By Bill Leonard
On the first Sunday of 2013 we picked up our offering envelopes at First Baptist Church, Highland Avenue in Winston-Salem, N.C. Our pastor encouraged us to do so, noting that some boxes never leave the building. Eschewing checks or cash, members can also give through automatic bank withdrawal or a PayPal account, a growing trend in American congregations. No need to pass the plate to them.
Just inside the entrance to the newly remodeled fellowship hall at Centenary United Methodist Church, Winston-Salem, sits the PayPal machine, its keyboard and digital screen housed in a kiosk that from a distance resembles a Stonehenge obelisk. Offerings can be credited to your church account or given “anonymously.”
Curiosity about the extent of these practices led me to write 40 minister-friends to inquire about their churches’ funding methods. Responses varied. Some continue traditional practices with envelopes and pledges. About half provide PayPal or online options through their church’s webpage or monthly automatic withdrawal from bank accounts.
One colleague commented that some members wanted a “giving kiosk,” and asked: “When is the last time a 25-year-old wrote a check?” (Check? What’s a check?)
Another noted that his congregation excluded use of PayPal and similar programs since they require fees that would otherwise go to the church. They didn’t want to pay the tithe and pay to tithe.
One pastor speculated that soon churches would equip ushers with digital “readers” for recording credit/debit card donations pew to pew during the offertory hymn!
Since the days when Jesus’ disciples discovered tax money in a fish’s mouth, churches have sought ways to fund ministries, ministers, benevolence and sacred spaces. St. Paul collected multiple offerings for the “saints” in various locations. Gathering funds for widows, orphans and the poor was a task assigned to the earliest deacons.
By the 3rd century as construction of church buildings became more normative, church financing became even more essential. Simony, a practice identified with Simon Magus’ effort to purchase the power of the Holy Spirit (Acts 8:18-24), involved the buying/selling of church offices. It was prevalent enough to be condemned by the Council of Chalcedon in 451. The selling of indulgences helped fund construction of St. Peter’s Basilica in Rome and became the catalyst for Martin Luther’s break with the Pope.
“Church taxes” remained normative in many Protestant communions in Britain and the U.S. where members and non-members were assessed certain fees for support of specific religious establishments.
On the American frontier, many sectarian groups rejected a “hireling ministry” of church-funded clergy. Baptists were known for their “farmer preacher” who worked the land and preached on Sundays.
Kentucky Protestants sometimes pledged barrels of whisky, the chief money crop, to their church’s budget. Nineteenth century urban churches often supported themselves with “pew rents” charged to middle and upper class constituents. A gallery or balcony in the back was reserved for those with limited financial resources.
By the 1920s, major American denominations were experimenting with the “duplex envelope system,” the forerunner of the present church envelope tradition. It allowed both contributor and church to retain a record of each donation. The “envelope system” paralleled the growing emphasis on “the tithe” as the funding norm for all members, successfully generating significant ecclesiastical resources.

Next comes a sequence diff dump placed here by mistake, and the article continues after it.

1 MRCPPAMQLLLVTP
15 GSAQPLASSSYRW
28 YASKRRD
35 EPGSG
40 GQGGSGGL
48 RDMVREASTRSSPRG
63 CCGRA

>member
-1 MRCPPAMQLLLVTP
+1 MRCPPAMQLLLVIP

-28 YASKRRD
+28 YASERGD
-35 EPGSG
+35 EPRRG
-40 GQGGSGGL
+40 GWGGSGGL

Today’s electronic giving options reflect the legacy of pew rents and envelopes in a credit/debit card generation.
Beyond stewardship logistics, a serious decline in funding has descended on churches across the theological spectrum. Recent studies suggest that over 50 percent of the members in any given church contribute little or no financial support to the church’s ministries.
Household tithers dropped from 8 percent in 2001 to 3 percent in 2002 (and that was a decade ago). In 2000, some 17 percent of Americans claimed to tithe to a specific religious tradition. But of them, 6 percent actually tithed. In 2004, the average churchgoer gave 2.5 percent of his/her annual income to a congregation.
These financial realities may explain the rise of the so-called “prosperity gospel” with its promise that investing in a specific ministry will produce a divine dividend of spiritual and material success.
It also accounts for multiple church closings, the downsizing or “part-timing” of church staffs, cutbacks for specific ministries, and a rush to secure endowments for building maintenance before more tithers pass off the scene.
What are churches to do? Among other things, they could:
— Come to terms with new financial realities; and refuse to overextend programs built on the hope of funds that may never materialize.
— Consider blending traditional and contemporary options for funding church budgets.
— Nurture a new ministerial generation that recognizes bivocational ministry as a real possibility. Many theology schools have developed dual degree programs that facilitate multiple vocational options.
— Continue to insist that Christians take benevolence seriously, even as churches refine their use of such funds.
— Energize (or re-energize) Christians of every generation — millennial, Gen X, Buster, Boomer — with a holistic sense of servanthood with implications for spirituality, stewardship, mission and public engagement.
John Wesley’s saying, “Make all you can; give all you can; save all you can!” endures, with or without direct deposit.